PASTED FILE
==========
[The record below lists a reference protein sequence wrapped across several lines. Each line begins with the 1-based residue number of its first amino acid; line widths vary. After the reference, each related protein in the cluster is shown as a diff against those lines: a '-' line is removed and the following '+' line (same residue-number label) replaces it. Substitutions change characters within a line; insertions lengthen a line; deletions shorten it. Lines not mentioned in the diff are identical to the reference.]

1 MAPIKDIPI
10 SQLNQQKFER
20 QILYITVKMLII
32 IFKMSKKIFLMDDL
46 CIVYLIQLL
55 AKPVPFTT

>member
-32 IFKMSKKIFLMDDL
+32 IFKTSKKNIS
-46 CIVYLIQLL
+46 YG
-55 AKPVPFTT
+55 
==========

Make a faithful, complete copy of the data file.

[The record below lists a reference protein sequence wrapped across several lines. Each line begins with the 1-based residue number of its first amino acid; line widths vary. After the reference, each related protein in the cluster is shown as a diff against those lines: a '-' line is removed and the following '+' line (same residue-number label) replaces it. Substitutions change characters within a line; insertions lengthen a line; deletions shorten it. Lines not mentioned in the diff are identical to the reference.]

1 MAPIKDIPI
10 SQLNQQKFER
20 QILYITVKMLII
32 IFKMSKKIFLMDDL
46 CIVYLIQLL
55 AKPVPFTT

>member
-32 IFKMSKKIFLMDDL
+32 IFKTSKKNIS
-46 CIVYLIQLL
+46 YG
-55 AKPVPFTT
+55 